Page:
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Two major earthquakes rocked Time Warner's executive ranks last week, leading to the ouster of music division head Michael Fuchs and the shuffling of Time Inc. publishing executives.

Both moves are clearly tied to the big picture as the soon-to-be world's largest media company sharpens its swords for battle against other global giants such as Rupert Murdoch's News Corp. or the conglomerate of Walt Disney Co. and Capital Cities/ABC. If the grand plan unfolds as expected, marketers may see real interdivisional synergy-something that they've had very little of since Time Inc. and Warner Bros. merged in 1989.

The shadow of Ted Turner loomed large amid the changes, even though the Time Warner/Turner Broadcasting System merger still faces months of government scrutiny before its expected closing sometime next year. Once the $7.5 billion stock acquisition deal is done, the TBS chairman will be vice chairman of Time Warner and the company's single largest stockholder.

"Gerald Levin is running the company, but it's with a nod and a wink from Ted Turner, Edgar Bronfman and John Malone," said Porter Bibb, a media analyst with Ladenburg Thalmann & Co., New York.

Mr. Malone is president-CEO of Tele-Communications Inc., the largest TBS outside shareholder at 21%; Mr. Bronfman is president-CEO of Seagram Co., which holds 14.9% of Time Warner stock.

Mr. Levin is "clearing the decks, he's streamlining and finally resolving the cultural clash of Time and Warner when they came together in 1990," Mr. Bibb said. "He's also eliminating any abrasiveness that might have existed for Ted Turner."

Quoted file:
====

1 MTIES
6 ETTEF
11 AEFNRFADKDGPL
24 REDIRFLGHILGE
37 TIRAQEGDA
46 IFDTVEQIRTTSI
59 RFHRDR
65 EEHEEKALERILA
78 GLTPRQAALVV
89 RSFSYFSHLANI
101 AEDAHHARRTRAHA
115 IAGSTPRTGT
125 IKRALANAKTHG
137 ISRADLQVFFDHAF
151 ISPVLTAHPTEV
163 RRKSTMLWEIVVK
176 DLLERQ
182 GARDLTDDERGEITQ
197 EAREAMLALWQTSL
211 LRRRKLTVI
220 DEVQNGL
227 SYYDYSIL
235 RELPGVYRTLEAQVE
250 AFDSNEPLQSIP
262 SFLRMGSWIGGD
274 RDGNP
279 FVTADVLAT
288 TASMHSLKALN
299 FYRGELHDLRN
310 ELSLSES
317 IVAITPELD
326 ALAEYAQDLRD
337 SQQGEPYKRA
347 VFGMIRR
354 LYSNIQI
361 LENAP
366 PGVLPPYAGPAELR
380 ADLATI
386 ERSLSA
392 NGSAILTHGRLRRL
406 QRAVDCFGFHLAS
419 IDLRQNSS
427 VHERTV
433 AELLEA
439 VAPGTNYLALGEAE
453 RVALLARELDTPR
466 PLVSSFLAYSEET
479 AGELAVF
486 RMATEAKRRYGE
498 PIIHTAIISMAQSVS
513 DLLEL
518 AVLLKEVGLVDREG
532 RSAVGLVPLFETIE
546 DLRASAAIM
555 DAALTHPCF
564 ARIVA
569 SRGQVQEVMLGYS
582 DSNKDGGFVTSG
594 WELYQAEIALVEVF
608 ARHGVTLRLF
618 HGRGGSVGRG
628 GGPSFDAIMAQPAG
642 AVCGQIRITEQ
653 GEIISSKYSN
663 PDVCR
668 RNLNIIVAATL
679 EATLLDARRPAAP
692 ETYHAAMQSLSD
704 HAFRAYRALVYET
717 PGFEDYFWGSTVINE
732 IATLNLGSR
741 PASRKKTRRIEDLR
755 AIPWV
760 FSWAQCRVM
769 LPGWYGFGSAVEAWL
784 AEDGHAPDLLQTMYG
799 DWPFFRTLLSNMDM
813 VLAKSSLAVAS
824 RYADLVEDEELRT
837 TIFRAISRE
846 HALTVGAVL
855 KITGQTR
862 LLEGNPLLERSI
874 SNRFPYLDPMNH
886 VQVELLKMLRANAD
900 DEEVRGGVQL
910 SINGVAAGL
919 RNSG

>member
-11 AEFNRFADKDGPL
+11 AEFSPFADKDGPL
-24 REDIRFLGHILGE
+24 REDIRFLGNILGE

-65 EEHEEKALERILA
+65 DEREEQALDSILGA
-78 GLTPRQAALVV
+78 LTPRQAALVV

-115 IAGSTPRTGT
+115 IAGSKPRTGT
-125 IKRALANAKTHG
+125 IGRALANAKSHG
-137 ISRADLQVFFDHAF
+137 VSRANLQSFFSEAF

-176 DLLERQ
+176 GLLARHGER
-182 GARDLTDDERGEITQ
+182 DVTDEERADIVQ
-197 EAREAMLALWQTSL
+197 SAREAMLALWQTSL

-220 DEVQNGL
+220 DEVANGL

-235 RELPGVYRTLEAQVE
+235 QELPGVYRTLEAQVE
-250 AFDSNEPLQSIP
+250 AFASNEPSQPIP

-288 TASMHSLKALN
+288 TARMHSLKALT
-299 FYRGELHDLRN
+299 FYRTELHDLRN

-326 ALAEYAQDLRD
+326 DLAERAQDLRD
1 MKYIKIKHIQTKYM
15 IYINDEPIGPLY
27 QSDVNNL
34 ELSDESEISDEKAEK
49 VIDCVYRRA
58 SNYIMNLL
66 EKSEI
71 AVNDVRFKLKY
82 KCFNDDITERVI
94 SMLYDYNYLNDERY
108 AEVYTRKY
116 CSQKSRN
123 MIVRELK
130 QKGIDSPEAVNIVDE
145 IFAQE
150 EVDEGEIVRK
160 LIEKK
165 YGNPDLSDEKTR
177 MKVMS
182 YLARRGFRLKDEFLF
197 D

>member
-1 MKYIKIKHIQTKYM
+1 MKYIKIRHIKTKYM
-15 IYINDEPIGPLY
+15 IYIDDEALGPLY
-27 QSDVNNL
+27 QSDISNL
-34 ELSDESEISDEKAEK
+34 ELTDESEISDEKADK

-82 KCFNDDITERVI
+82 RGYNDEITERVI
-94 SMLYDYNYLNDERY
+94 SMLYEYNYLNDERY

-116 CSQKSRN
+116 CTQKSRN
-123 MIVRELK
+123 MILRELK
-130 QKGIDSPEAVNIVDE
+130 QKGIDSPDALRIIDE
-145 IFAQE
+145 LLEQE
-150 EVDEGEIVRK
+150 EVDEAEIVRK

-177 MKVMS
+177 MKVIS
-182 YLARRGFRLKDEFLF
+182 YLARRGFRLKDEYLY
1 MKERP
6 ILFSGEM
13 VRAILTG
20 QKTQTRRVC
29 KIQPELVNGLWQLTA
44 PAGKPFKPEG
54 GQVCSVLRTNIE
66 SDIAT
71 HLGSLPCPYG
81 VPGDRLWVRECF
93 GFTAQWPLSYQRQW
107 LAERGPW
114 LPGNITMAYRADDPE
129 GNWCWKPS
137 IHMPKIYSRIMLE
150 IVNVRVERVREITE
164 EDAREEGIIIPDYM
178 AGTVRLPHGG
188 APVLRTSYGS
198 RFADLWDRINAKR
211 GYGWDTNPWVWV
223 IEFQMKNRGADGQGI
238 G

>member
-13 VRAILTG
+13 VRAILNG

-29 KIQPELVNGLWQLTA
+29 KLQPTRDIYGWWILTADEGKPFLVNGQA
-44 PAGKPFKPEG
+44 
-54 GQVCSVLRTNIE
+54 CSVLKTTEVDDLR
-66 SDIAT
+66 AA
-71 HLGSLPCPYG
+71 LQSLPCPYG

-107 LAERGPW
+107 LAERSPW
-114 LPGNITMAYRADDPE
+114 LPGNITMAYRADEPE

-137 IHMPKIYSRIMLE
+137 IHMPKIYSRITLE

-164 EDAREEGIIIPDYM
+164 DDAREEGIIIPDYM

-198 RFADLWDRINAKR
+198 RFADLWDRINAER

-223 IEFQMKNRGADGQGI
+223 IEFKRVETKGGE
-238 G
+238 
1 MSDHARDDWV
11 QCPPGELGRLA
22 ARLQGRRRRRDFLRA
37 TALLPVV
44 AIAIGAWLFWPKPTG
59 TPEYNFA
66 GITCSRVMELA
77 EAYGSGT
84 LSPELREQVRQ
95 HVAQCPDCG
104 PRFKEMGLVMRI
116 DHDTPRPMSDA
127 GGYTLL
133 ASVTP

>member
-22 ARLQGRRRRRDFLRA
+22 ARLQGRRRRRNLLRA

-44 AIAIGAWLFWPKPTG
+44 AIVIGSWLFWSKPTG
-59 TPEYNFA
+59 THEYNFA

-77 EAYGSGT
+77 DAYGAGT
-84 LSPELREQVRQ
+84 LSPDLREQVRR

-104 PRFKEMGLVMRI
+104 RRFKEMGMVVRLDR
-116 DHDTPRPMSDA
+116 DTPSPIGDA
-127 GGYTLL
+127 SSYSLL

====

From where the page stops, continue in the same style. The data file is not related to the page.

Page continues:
Mr. Fuchs, who also held the title of Home Box Office chairman, had been rumored to be a potential CEO replacement if Mr. Levin stumbled. He clearly did not relish the idea of playing second fiddle to Mr. Turner.

Two of Mr. Fuchs' rivals, Robert Daly and Terry Semel, will now be chairmen and co-CEOs of both Warner Bros. and Warner Music Group.

One top executive at Time Warner, speaking of last week's changes said, "This is structurally the most important undertaking Gerry Levin has done since the merger of Time Warner."

The company seems to be setting the stage for an organizational structure that will finally strip down the corporate walls and interdivisional rivalries that shattered many past efforts at synergy.

And for marketers in the global village, it may be just in time.

"It used to be that all you needed was content," said Mr. Bibb, "but now the name of the game is critical mass. You need buying power and distribution. The ante has been upped. It's a global arena."

Last week's moves also seem to set the stage to eventually combine Time Warner/Turner operations under three divisional units: Entertainment, News & Information and Telecommunications.

So far, Wall Street seems to be applauding the new directions. On Thursday, the stock closed at 383/8, up 5/8. On Friday, the first full day of trading after the shakeups, the stock jumped up another 13/8 to 393/4.

Yet there are conflicting views on how much combining should take place. Said Al Ries, chairman of Ries & Ries, a Great Neck, N.Y., marketing consultant: "The thing that will help marketers is the division of companies, not the combining of them. Time Warner really ought to be doing what AT&T is doing, splitting up."

But one insider said the company is thinking in exactly the opposite terms. "The only way to absorb and justify the purchase price [of Turner] is to focus on synergy."

Some who have criticized Mr. Levin and Time Warner in the past feel the company is finally on the right track. "I think this move will calm the waters down in Time Warner management," said Ed Atorino, media analyst at Oppenheimer & Co., New York. "It may also finally bring some synergy to the magazine flagships that have resisted it in the past. All the other divisions-the records, the books, the music-have had synergies."

As part of the streamlining in the publishing wing, one-time rising star Robert Miller, president-CEO of Time Inc. Ventures, a Los Angeles-based subsidiary that is being abolished, is out of a job. TIV had been developing new magazines and TV shows such as `Extra" as well as supervising the non-weekly titles. The company said that the units will now report to Time Inc. New York headquarters.